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Pittsburgh developer seeks forgiveness, not permission, from zoning board – gets neither

An blue, four story unfinished apartment building.
Oliver Morrison
90.5 WESA
An unfinished apartment building at the top of one of the main entrances to the Troy Hill neighborhood.

Joseph Serrao, an architect for TKA Architects, began his presentation to Pittsburgh’s zoning board in March by explaining why it should exempt the apartment building he had designed from local zoning regulations.

The building was in a commercial district in the Troy Hill neighborhood, and the zoning code allows only three-story buildings up to 45 feet tall in that area. Serrao asked for permission to build up one portion of the building to four stories and 49 feet high, with a penthouse on the top floor.

“What we are proposing to do is to add a partial fourth floor to the existing approved apartment building,” he said.

He later showed board members images of the structure: “That's what it would look like as you're driving up Troy Hill Road from basically halfway up,” he said.

On paper, Serrao and the building’s owner, Anthony Talotta, may not have been asking for much: an extra 4 feet of airspace, and a waiver that involved a few square feet of parking. But the board soon learned that the idea didn’t exist only on paper.

A dozen people had signed up to speak about the changes. The first was Brian Faull, who lives next door.

“Can I say one thing to start?” he said. “The fourth story is already there. They're talking like it hasn't been erected. They already built it, and now they're trying to after-the-fact get approval to build it.”

“The pictures he showed you are of the building,” Faull said. “It's already constructed.”

Later in the meeting, Serrao confirmed this was true. When the board issued its ruling a month later, the board wrote that the building owner was “seeking forgiveness instead of the required preconstruction permissions” to build the penthouse. The board denied the request for a variance, or exception. That’s left a shiny new building — where the plan had been to house 20 tenants by now — instead of just a hollow shell, its unfinished interior in limbo.

Still, the decision to build first and seek approval later has upset some residents. And it has raised questions about how to best encourage growth while observing a need for standards.

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A beacon on a hill gets a crown

Delays on new development projects can take on outsized importance in neighborhoods where continued growth is tenuous. And change is happening in Troy Hill more slowly than in booming neighborhoods visible just across the Allegheny River: the Strip District and Lawrenceville.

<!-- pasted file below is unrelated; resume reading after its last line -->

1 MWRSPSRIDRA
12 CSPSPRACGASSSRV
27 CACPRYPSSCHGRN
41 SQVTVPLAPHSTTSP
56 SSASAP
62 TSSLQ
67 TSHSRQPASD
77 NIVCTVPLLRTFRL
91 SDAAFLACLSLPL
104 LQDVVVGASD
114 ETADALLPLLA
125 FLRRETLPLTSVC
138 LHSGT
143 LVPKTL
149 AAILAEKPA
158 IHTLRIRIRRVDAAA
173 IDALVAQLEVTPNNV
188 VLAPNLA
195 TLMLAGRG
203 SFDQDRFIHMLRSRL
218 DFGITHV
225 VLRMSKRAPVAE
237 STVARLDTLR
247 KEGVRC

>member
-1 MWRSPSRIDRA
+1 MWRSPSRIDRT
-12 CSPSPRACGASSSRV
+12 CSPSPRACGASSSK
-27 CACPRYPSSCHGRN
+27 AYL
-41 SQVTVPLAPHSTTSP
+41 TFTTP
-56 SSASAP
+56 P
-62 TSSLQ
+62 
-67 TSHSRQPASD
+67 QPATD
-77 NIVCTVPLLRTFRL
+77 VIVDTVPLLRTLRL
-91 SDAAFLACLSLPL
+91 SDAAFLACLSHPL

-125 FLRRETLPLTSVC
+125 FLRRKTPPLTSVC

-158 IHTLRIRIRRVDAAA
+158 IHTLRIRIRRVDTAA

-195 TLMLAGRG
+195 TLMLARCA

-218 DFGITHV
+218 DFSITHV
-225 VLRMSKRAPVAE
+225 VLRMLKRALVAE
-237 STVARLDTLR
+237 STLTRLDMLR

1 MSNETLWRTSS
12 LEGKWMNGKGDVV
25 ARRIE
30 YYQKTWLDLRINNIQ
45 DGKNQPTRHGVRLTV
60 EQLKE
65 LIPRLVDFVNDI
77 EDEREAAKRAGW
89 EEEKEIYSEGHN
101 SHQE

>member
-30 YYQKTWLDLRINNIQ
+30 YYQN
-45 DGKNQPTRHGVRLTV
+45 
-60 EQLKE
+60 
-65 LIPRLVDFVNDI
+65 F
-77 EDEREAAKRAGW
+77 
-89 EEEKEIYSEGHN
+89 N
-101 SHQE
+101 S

Troy Hill has seen far fewer development controversies, and much less development. Most of its homes are modest, two- and three-bedroom units built before the 1940s, many of them row houses originally occupied by German immigrants who worked in nearby factories and slaughterhouses.

But in recent years, homes that had once been passed down in the family have been sold to outsiders instead. New buyers began looking in once-overlooked areas that are near the city center but still affordable, according to Sabina Deitrick, a University of Pittsburgh professor of urban affairs and planning.

“A new generation of homebuyer is looking into communities that are in the city [and] that are attractive, that aren't expensive,” Deitrick said.

Signs posted in front of a blue four story apartment building with information about the request for permission to build the fourth story.
Oliver Morrison
90.5 WESA
Signs were posted in front of the Troy Hill apartment building with information about the request for permission to build the fourth story being made to Pittsburgh's Zoning Board — just below the fourth story which had already been built.

During roughly the past decade, the number of residents in the Troy Hill-Spring Garden census area has increased by a third, according to an analysis at Pitt released last week, with by far the largest increase coming from adults aged 25 to 44. As the neighborhood grew crowded with young workers, the percentage with a college degree increased by two-thirds, while the percentage living in poverty fell by a third.

Prices have reflected the trend. A 2015 news story touted that Troy Hill’s real estate market, where the average home then sold for less than $50,000, was “hotter than ever.” Since then, the average home price in the neighborhood has more than tripled, increasing twice as fast as the city as a whole, according to real estate website Zillow. Homes in the neighborhood are still cheaper than those in other parts of town, but the gap has been closing quickly.

It was in the midst of those changes that Talotta began making plans for an apartment building with “spectacular views.” Some residents and community leaders hoped the new building, situated at the top of local thoroughfare Troy Hill Road, could be a sign for visitors that the area is thriving.

Talotta was no outside developer: His connection to the area stretches back decades. He and his wife, Diane, purchased the property in 1986 for $175,000 and ran a vending machine business there. By 2018, they realized, the property offered the potential for panoramic hillside views of Downtown to Lawrenceville, according to neighborhood officials who he approached and his own public statements about the building.

Talotta planned to build 20 single-bedroom apartments on two floors with a garage underneath, according to Talotta’s public statements and permit applications. He also debated adding a fourth floor with eight apartments, or maybe a single large penthouse, he told residents at public meetings. But he didn’t include those designs in the plan he eventually submitted. Two years later, the family formed an LLC and took out a $3.4 million mortgage.